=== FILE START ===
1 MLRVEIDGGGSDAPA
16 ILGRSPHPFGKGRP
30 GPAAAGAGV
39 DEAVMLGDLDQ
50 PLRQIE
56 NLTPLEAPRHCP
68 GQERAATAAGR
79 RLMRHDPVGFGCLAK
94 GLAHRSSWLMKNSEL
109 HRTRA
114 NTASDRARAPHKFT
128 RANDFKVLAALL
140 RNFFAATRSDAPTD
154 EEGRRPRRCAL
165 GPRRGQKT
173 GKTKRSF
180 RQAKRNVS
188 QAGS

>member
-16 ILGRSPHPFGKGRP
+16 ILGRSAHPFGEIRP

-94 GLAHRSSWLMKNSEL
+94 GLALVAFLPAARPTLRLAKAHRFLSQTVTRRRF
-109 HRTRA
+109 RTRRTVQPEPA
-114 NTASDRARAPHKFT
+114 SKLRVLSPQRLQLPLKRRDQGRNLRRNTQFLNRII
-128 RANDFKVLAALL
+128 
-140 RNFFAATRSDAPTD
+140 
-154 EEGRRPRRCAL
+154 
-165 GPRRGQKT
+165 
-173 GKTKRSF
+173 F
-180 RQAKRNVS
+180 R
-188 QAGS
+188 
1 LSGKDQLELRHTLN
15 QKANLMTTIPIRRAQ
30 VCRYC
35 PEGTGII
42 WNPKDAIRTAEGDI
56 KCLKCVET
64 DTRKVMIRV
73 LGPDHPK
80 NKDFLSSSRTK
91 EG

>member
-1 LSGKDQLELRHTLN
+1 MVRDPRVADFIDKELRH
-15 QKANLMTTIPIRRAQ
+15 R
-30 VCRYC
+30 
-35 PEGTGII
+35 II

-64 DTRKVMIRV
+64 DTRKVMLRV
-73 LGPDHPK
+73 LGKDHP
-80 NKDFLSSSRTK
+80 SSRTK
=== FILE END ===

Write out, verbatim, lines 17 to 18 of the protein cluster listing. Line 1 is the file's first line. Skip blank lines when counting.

180 RQAKRNVS
188 QAGS